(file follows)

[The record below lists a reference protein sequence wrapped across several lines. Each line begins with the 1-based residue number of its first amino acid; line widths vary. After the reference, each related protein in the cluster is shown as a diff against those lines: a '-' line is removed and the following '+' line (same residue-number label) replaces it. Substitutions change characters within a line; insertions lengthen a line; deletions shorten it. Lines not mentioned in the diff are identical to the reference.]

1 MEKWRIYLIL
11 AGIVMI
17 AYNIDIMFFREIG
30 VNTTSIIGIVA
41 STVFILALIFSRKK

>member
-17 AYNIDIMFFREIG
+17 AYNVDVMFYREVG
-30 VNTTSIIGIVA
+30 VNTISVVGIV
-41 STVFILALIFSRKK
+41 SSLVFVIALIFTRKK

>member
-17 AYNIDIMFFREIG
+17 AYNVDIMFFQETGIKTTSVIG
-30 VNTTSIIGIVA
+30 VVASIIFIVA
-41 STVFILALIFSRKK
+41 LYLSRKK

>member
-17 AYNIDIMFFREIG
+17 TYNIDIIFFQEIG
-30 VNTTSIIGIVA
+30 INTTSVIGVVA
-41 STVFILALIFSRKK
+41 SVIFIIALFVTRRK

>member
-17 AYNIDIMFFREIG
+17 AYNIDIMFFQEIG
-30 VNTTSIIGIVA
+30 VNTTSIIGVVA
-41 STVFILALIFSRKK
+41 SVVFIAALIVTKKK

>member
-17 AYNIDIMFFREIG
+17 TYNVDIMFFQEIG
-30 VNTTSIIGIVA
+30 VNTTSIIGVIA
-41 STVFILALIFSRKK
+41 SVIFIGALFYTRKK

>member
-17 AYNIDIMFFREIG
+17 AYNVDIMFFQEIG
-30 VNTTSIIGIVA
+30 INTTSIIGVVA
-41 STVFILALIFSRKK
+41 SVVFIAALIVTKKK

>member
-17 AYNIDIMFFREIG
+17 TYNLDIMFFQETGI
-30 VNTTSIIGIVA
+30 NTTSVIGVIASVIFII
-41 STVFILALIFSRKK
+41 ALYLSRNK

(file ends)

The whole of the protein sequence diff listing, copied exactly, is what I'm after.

[The record below lists a reference protein sequence wrapped across several lines. Each line begins with the 1-based residue number of its first amino acid; line widths vary. After the reference, each related protein in the cluster is shown as a diff against those lines: a '-' line is removed and the following '+' line (same residue-number label) replaces it. Substitutions change characters within a line; insertions lengthen a line; deletions shorten it. Lines not mentioned in the diff are identical to the reference.]

1 MEKWRIYLIL
11 AGIVMI
17 AYNIDIMFFREIG
30 VNTTSIIGIVA
41 STVFILALIFSRKK

>member
-17 AYNIDIMFFREIG
+17 AYNVDVMFYREVG
-30 VNTTSIIGIVA
+30 VNTISVVGIV
-41 STVFILALIFSRKK
+41 SSLVFVIALIFTRKK

>member
-17 AYNIDIMFFREIG
+17 AYNVDIMFFQETGIKTTSVIG
-30 VNTTSIIGIVA
+30 VVASIIFIVA
-41 STVFILALIFSRKK
+41 LYLSRKK

>member
-17 AYNIDIMFFREIG
+17 TYNIDIIFFQEIG
-30 VNTTSIIGIVA
+30 INTTSVIGVVA
-41 STVFILALIFSRKK
+41 SVIFIIALFVTRRK

>member
-17 AYNIDIMFFREIG
+17 AYNIDIMFFQEIG
-30 VNTTSIIGIVA
+30 VNTTSIIGVVA
-41 STVFILALIFSRKK
+41 SVVFIAALIVTKKK

>member
-17 AYNIDIMFFREIG
+17 TYNVDIMFFQEIG
-30 VNTTSIIGIVA
+30 VNTTSIIGVIA
-41 STVFILALIFSRKK
+41 SVIFIGALFYTRKK

>member
-17 AYNIDIMFFREIG
+17 AYNVDIMFFQEIG
-30 VNTTSIIGIVA
+30 INTTSIIGVVA
-41 STVFILALIFSRKK
+41 SVVFIAALIVTKKK

>member
-17 AYNIDIMFFREIG
+17 TYNLDIMFFQETGI
-30 VNTTSIIGIVA
+30 NTTSVIGVIASVIFII
-41 STVFILALIFSRKK
+41 ALYLSRNK